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Colorado Oil and Gas Conservation Commission begins two days of meetings before election

Posted at 6:26 AM, Oct 29, 2018
and last updated 2018-10-29 20:42:20-04

DENVER – The Colorado Oil and Gas Conservation Commission (COGCC) will hold its final meetings this week, and will look at dozens of oil and gas drilling applications set to be approved.

Supporters and opponents of Proposition 112 turned Monday's public comment session into a political rally, with both sides presenting their arguments to the board.

Critics also called out the commission for reviewing more than 100 drilling applications eight days before the election, when voters will weigh in on Proposition 112. 

The statewide ballot measure imposes tougher restrictions on new drilling by increasing the setback to 2,500 feet from homes, schools, and water sources – five times the current setbacks of 500 and 1,000 feet. 

The sites that are already in operation, however, would be grandfathered in.

Critics of Monday and Tuesday’s COGCC meetings accuse the commission of trying to rush dozens of permits through at the 11th hour so that they too might be grandfathered into the system if Proposition 112 passes. They have even asked Gov. John Hickenlooper to block the meeting entirely.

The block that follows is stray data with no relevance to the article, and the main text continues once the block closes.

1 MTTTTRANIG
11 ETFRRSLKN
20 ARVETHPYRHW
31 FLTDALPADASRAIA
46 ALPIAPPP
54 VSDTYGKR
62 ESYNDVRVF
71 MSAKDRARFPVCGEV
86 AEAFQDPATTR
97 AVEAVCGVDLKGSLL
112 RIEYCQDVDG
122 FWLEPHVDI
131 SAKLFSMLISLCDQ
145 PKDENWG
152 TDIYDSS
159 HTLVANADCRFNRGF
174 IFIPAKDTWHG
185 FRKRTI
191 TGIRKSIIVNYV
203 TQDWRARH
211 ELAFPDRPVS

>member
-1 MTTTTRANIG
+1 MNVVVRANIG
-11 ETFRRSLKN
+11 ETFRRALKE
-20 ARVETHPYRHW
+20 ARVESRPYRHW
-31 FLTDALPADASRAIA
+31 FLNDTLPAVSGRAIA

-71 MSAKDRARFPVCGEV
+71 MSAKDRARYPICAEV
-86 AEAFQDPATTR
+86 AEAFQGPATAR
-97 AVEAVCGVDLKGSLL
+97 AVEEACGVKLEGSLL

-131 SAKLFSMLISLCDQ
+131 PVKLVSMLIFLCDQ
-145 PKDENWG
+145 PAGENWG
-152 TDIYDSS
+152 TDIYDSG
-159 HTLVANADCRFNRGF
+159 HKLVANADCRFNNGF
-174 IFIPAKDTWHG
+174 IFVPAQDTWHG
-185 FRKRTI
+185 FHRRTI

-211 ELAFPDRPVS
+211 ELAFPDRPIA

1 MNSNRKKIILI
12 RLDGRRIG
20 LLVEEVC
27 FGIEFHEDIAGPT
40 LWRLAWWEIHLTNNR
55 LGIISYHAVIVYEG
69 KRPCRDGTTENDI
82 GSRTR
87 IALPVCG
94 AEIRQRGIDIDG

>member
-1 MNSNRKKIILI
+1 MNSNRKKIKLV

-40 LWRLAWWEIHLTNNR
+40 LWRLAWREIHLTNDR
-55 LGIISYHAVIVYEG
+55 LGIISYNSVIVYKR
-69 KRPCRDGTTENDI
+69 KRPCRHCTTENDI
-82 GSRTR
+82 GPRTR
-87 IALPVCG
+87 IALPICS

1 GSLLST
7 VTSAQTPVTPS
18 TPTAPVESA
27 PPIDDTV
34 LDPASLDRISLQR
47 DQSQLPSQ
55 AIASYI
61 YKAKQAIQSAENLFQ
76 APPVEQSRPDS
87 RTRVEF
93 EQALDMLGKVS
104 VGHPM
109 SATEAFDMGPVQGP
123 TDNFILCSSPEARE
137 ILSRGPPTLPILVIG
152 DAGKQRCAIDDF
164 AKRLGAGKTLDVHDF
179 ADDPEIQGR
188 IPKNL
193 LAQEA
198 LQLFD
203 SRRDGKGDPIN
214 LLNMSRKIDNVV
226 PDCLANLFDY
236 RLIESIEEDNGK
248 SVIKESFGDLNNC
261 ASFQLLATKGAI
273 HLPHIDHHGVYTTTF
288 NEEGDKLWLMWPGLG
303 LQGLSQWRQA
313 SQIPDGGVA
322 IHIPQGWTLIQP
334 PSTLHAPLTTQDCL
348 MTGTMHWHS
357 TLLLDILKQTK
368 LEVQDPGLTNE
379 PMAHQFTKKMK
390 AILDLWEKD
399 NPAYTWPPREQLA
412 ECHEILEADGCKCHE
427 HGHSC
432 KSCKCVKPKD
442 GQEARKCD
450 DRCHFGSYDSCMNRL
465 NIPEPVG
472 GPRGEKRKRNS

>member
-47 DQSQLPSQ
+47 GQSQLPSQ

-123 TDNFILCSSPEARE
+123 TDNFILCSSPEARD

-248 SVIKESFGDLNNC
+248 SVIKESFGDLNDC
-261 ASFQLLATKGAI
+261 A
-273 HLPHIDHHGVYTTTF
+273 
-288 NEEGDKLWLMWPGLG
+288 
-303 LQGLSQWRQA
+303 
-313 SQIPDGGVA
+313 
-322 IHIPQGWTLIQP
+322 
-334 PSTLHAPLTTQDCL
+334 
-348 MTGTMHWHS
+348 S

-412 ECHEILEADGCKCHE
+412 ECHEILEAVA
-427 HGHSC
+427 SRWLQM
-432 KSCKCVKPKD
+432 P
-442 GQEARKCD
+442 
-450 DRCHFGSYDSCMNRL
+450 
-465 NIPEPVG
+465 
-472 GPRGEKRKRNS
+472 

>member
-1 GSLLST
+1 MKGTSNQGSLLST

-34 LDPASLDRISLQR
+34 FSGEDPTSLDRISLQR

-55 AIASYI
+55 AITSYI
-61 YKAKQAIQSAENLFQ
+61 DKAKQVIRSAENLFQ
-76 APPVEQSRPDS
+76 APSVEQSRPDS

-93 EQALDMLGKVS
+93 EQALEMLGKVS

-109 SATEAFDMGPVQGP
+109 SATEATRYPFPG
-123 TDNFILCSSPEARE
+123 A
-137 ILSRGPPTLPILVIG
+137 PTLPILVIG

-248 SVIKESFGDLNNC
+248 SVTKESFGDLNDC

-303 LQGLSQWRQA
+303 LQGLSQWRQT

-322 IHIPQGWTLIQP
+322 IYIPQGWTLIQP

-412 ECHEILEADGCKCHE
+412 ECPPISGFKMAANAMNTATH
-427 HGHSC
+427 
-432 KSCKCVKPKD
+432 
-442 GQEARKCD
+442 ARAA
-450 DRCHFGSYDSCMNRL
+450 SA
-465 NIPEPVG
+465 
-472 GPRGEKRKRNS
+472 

However, a COGCC spokesperson said the COGCC is not approving drilling permits, saying instead that they are approving spacing applications and that alone is not enough for an oil company to begin drilling. The oil companies would still have to apply for a permit that is approved by COGCC staff. 

The spokesperson, Travis Duncan, told Denver7, "Nothing has changed to stop COGCC from performing business as usual."  

As for what happens to any newly approved applications, if Prop 112 passes. COGCC said that would be left up to the next attorney general to interpret the measure and implications moving forward. 

"The Commission and its staff have the responsibility to act as guided by current law, as does the Governor," governor's office spokesperson Jacque Montgomery said in a statement. "A change in process prior to a possible change in law would be inappropriate. If the voters change the law, the Commission and its staff will implement those changes when they go into effect."